2016 Kenya Ivory Burn
Press Secretary at Animat Habitat™
Nairobi — In April, the presidents of Gabon and Kenya set fire to 105 tons of elephant ivory and more than 1 ton of rhino horn (believed to be the largest stockpile ever destroyed) in a dramatic statement against the trade in ivory and products from endangered species. They say the pyres billowed thick plumes of white smoke over yellow flames that consumed the ivory. This was incited by about twenty thousand liters of jet fuel and oxygen. It was not known how long the burn would last because the burning of such a quantity was unprecedented. The stacks of tusks represented more than six-thousand seven-hundred (6,700) elephants killed for their ivory and three-hundred and forty (340) rhinos killed for their horns, plus endangered animal hides and skins and so on, sandalwood seizures and sacks full of Prunus Africana bark.
KWS ranger stands guard in Nairobi National Park, 2016
By setting the pyres ablaze the trophies have been placed beyond economic value. This has demonstrated to the world at large that the cache was destroyed and not pilfered back into the black market. And so it has reaffirmed a commitment to protect the irreplaceable wildlife in Kenya. Kenyatta, who was joined by other African leaders and foreign officials, has demanded a total ban on the ivory trade to protect the future of wild elephants on the continent.
“A time has come when we must take a stand and the stand is clear. […] Kenya is making a statement that for us ivory is worthless unless it is on our elephants. This will send an absolutely clear message that the trade in ivory must come to an end and our elephants must be protected. I trust that the world will join us to end the horrible suffering of our herds and save our elephants for future generations.” — Uhuru Kenyatta. (2016) Presidential address. Nairobi, Kenya.
Kenya Ivory Burn, 2016
Kenya Wildlife Service (KWS) director general Kitili Mbathi said, “We do not believe there is any intrinsic value in ivory, and therefore we are going to burn all our stockpiles and demonstrate to the world that ivory is only valuable on elephants”. KWS chairman and renowned paleoanthropologist and conservationist Richard Leakey said the burning of the ivory should encourage African countries to support a ban in ivory trade: "We will burn ivory and we hope every country in the globe will support Kenya and say never again should we trade ivory". Kenyatta said that Kenya will push for the total ban on trade in ivory at the 17th meeting of CITES, to be held in South Africa later this year.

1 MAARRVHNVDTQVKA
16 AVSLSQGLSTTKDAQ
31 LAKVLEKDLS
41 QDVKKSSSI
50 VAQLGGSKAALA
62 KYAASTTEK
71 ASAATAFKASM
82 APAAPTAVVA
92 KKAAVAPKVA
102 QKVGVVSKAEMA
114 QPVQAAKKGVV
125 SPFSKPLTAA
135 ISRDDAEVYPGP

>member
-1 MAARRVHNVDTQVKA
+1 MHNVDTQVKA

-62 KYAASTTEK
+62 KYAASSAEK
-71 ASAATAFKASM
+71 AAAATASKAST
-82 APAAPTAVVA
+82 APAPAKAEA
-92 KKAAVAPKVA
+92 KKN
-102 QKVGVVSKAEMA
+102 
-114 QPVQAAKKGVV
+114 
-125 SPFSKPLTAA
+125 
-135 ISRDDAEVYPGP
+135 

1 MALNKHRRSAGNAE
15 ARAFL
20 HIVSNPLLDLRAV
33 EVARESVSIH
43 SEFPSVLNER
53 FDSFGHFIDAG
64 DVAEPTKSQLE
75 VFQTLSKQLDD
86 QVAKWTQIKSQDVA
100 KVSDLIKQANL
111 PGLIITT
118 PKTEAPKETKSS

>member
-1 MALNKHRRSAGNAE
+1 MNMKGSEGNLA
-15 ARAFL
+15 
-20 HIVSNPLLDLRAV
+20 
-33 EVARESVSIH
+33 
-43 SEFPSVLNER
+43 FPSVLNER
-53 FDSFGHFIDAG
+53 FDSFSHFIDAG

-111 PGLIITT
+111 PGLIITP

“Recognizing that wild fauna and flora in their many beautiful and varied forms are an irreplaceable part of the natural systems of the earth which must be protected for this and the generations to come.” — Convention on International Trade in Endangered Species of Wild Fauna and Flora (March 1973) CITES. Preamble.
Kenya decided to destroy the ivory instead of selling it for an estimated one-hundred and fifty (150) million U.S. dollars. The Kenyan ivory pyres represented about five percent of global ivory stores. Some critics suggested that the money raised from the ivory sales could be used to develop Kenya and protect wildlife. Some said destroying so much of a rare commodity could increase its value and encourage more poaching rather than less. Others said that the burning would not end the killing of elephants because international gangs take advantage of Kenya's porous borders and corruption to continue the illegal trade, with the main trafficking route to Asia being through the Kenyan port of Mombasa. But Kenyatta wants to make the point very clear that ivory should not have any commercial value. Before igniting the first pyre, Kenyatta made the statement: “The height of the pile of ivory before us marks the strength of our resolve. […] No-one, and I repeat no-one, has any business in trading in ivory, for this trade means death of our elephants and death of our natural heritage.”